The Georgia Court of Appeals reversed the denial of summary judgment to an obstetrician for care related to a delivery complicated by shoulder dystocia. Plaintiff presented to Wellstar Kennestone Hospital for labor and delivery. Although the opinion is light on details, the inference is that the labor was uncomplicated until delivery of the shoulders. After shoulder dystocia was encountered, the obstetrician resolved it within 40 seconds using generally accepted maneuvers. The baby suffered injuries and the parents sued for medical malpractice.
Defendants moved for summary judgment, arguing that the gross negligence standard under O.C.G.A. §51-1-29.5 should apply. That statute reads, in part:
In an action involving a health care liability claim arising out of the provision of emergency medical care in a hospital emergency department or obstetrical unit or in a surgical suite immediately following the evaluation or treatment of a patient in a hospital emergency department, no physician or health care provider shall be held liable unless it is proven by clear and convincing evidence that the physician or health care provider’s actions showed gross negligence.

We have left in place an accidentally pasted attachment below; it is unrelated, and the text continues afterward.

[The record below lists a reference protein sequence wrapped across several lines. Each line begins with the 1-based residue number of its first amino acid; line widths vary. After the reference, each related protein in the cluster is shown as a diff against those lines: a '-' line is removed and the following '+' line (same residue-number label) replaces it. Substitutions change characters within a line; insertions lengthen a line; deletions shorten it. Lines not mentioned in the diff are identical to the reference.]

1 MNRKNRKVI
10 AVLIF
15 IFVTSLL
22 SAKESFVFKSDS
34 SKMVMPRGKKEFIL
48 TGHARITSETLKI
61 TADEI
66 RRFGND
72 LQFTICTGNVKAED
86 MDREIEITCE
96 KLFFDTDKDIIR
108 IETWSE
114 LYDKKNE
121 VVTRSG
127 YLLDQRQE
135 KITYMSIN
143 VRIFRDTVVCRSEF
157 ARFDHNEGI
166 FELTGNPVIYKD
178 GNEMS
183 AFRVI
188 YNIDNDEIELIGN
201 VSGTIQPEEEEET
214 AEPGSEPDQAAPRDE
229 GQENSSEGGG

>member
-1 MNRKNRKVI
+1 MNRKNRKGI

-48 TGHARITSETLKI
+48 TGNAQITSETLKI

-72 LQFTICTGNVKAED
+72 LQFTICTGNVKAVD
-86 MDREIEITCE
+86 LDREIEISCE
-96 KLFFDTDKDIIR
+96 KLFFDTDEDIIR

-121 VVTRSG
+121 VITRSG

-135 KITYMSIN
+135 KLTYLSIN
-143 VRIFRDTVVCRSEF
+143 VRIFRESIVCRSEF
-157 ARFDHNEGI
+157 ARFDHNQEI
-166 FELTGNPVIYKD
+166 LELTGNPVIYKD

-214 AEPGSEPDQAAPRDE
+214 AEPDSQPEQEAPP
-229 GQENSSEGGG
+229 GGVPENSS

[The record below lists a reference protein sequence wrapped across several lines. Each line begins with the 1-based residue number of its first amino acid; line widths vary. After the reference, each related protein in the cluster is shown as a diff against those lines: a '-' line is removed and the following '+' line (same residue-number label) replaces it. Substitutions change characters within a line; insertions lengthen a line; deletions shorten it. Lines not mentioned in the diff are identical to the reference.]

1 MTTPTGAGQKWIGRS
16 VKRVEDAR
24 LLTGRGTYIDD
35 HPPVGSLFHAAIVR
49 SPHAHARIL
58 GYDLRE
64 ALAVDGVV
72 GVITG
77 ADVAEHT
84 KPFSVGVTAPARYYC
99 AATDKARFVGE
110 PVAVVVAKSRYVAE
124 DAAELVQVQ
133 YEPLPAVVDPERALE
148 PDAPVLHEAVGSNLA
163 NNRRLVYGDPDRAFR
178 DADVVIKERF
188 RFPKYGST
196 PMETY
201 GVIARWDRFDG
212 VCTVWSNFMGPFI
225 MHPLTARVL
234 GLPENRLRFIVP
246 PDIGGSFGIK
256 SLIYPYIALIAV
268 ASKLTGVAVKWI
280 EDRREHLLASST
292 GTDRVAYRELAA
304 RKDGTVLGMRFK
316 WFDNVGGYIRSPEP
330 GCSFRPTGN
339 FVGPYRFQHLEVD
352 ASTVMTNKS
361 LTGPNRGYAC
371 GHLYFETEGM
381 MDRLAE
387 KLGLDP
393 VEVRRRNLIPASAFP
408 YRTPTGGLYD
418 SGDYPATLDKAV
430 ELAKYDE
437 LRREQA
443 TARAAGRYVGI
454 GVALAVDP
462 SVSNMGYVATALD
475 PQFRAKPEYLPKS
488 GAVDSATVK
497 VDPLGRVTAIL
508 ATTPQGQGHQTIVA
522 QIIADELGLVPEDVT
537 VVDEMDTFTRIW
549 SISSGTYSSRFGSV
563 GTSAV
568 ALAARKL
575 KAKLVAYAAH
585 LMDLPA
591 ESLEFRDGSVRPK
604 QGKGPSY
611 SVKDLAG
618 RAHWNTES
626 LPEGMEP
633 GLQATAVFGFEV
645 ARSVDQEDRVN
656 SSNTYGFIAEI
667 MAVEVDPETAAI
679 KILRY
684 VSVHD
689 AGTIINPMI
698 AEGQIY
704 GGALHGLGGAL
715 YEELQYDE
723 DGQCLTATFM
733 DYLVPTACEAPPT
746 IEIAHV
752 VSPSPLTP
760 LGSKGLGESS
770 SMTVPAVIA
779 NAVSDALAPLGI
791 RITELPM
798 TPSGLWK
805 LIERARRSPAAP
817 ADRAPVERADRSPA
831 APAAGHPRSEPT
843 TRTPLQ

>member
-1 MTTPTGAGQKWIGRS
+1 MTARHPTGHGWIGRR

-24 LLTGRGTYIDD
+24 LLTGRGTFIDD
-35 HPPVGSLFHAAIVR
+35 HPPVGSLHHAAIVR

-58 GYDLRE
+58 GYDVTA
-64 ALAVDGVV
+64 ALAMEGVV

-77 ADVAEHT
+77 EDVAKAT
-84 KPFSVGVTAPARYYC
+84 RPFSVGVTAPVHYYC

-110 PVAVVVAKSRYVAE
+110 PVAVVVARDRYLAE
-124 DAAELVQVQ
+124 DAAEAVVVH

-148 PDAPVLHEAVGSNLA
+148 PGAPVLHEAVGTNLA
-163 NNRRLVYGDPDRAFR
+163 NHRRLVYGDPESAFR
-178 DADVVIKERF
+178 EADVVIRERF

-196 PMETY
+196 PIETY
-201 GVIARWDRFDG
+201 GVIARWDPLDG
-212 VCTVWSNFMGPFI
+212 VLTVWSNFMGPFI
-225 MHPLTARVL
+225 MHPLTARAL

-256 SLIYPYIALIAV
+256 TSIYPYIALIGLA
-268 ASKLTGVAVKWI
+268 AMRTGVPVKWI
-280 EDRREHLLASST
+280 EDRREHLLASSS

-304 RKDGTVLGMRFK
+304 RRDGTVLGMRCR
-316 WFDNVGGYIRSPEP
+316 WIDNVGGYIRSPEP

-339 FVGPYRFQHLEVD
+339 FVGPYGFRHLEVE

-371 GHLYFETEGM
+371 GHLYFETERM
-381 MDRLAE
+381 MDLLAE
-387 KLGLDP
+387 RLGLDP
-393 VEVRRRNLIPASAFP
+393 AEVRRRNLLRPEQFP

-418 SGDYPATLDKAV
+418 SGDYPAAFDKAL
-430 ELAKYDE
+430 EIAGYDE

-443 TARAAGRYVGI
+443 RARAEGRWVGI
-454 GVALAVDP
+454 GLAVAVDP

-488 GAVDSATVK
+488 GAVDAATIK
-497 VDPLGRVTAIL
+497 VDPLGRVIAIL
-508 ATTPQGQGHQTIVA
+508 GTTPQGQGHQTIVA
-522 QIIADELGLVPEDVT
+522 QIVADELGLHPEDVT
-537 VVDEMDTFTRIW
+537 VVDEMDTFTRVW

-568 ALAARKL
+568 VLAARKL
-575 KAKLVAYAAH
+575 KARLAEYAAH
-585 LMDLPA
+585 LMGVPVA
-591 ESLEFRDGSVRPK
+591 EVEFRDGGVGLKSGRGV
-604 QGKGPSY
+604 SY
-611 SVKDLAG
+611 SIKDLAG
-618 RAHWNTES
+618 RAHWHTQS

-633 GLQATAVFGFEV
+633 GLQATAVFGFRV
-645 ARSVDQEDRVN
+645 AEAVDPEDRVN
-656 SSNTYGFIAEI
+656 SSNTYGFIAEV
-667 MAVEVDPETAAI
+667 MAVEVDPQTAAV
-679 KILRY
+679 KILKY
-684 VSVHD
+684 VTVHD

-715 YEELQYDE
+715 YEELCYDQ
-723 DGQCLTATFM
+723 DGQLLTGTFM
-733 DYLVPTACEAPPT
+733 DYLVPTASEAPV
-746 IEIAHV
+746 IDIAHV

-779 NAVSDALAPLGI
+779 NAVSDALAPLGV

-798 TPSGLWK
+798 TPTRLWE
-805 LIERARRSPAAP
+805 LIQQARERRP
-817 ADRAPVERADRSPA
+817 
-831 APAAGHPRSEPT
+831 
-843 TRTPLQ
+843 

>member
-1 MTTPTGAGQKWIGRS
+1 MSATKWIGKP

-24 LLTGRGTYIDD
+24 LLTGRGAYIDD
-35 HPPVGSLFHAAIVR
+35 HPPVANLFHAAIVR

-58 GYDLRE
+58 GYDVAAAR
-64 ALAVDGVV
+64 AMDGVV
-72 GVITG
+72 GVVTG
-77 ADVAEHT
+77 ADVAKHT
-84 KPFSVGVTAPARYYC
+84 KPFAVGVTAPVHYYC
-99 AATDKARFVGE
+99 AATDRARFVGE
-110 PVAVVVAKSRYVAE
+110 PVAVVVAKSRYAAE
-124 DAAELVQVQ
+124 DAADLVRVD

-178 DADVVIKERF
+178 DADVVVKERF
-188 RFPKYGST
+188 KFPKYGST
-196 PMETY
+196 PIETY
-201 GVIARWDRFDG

Defendants argued that all emergency medical care provided in an obstetrical unit is governed by the gross negligence standard. Defendants further argued that the limiting phrase “immediately following the evaluation or treatment of a patient in a hospital emergency department” only modifies “in a surgical suit” and not “obstetrical unit.” The Court agreed and reversed.
Take-home: This is a significant change in the application of this statute. Virtually all “birth injury” cases involve allegations of obstetrical emergency and applying the higher standard of care and burden of proof of Section 51-1-29.5 will provide additional protection to obstetrical providers. It remains to be seen whether Plaintiffs petition for certiorari and, if so, whether it is granted.
The case is Ob-Gyn Associates, P.A. v. Brown, __ S.E.2d ___ 2020 WL 6253453 (Ga.Ct.App. October 23, 2020).